It's a development model. It is very community oriented. People talk about Open Source (again it means so many things to so many people - forJames it's not the source it's the community. It's about collaborative development. People all around the world working to make stuff.) Then standard elements become important i.e. identity. What does your user look like?

A big thing has been AJAX. ("Gee you guys just realised you could do this? The browser has been capable of this for 10 years. Duh it's been sitting there"). What is important is not JScript and XML, it's the realisation that HTML alone does not give you a very good UI. Enhanced interfaces are possible. If you're doing forms use HTML, otherwise, it becomes difficult.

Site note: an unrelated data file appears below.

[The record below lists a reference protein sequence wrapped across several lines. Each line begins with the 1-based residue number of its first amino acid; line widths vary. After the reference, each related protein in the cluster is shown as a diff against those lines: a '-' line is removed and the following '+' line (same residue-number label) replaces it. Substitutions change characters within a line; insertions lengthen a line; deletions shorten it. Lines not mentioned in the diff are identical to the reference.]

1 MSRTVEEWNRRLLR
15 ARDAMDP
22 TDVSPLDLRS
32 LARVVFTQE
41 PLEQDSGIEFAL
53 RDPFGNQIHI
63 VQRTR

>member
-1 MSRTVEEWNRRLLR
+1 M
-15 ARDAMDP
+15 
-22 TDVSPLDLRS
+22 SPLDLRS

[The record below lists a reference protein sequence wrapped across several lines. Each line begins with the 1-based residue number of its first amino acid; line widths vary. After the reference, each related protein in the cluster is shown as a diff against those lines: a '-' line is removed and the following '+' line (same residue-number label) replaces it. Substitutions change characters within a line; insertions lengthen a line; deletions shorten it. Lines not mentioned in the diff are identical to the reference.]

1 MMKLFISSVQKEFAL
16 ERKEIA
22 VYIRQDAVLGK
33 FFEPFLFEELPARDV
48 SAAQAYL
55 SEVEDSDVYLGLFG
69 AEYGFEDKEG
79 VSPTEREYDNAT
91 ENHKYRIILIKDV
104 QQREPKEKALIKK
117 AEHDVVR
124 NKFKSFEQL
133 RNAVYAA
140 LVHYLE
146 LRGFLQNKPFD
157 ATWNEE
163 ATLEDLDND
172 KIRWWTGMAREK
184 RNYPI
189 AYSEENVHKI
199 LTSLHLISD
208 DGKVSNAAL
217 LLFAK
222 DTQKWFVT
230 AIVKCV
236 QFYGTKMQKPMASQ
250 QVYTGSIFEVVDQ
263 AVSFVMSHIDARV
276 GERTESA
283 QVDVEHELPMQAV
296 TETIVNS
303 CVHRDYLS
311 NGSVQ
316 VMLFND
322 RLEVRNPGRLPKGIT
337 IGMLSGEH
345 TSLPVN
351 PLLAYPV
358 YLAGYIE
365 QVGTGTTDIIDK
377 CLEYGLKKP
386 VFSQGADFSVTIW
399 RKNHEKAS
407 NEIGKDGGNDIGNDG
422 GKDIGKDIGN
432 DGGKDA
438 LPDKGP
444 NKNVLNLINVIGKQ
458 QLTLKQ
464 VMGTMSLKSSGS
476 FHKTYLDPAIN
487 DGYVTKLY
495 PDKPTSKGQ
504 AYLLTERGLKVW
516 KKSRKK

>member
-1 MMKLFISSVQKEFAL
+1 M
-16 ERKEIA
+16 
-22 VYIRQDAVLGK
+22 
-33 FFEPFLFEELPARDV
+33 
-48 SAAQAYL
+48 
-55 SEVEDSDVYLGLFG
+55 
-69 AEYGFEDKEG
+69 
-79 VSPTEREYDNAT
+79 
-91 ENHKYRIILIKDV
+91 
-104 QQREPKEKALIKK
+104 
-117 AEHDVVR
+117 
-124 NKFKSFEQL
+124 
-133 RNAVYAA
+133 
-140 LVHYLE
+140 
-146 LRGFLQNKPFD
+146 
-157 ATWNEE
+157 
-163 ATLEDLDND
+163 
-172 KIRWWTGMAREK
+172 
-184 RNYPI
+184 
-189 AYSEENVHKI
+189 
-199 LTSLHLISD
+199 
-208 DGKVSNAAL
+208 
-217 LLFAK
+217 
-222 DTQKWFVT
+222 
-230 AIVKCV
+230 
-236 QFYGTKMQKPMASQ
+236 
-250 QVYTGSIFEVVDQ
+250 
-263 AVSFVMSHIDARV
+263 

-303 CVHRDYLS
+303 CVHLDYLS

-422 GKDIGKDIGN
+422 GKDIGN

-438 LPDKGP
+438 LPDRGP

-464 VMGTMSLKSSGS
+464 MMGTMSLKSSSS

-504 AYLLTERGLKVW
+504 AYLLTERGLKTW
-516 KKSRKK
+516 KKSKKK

The JVM. It;s the integration hub. Most people forget about it. There are about >100 languages running on it. Many are not for all (Jmes wrote a Fortran 77 translator a few years ago for it "because he's stupid"). However the JVM is a mediator.

Weaving thrOUgh all these pieces is secuity. It's woven into the JVM. You don't go to the shop for anti virus software for Java. It doesn't need it. People have built all kinds of security sstems on it (banking, healthcare)

But this becomes inherantly complex. One of the jobs of the community is to battle it. The focus has been Java EE. 5,0 dealt with complexity via common scenarios by exploiting annotations and generics.

Historically people focussed on the API and the languages. Now it's also handled by the tools. Tools like Netbeans. It has a tremendous amount of work gone into it to simplify things. The app servers have also done the same (glassfish). All these pieces are developed in a very communal way. Sun showed the Java source since 1995. The only thing which changed was the licence.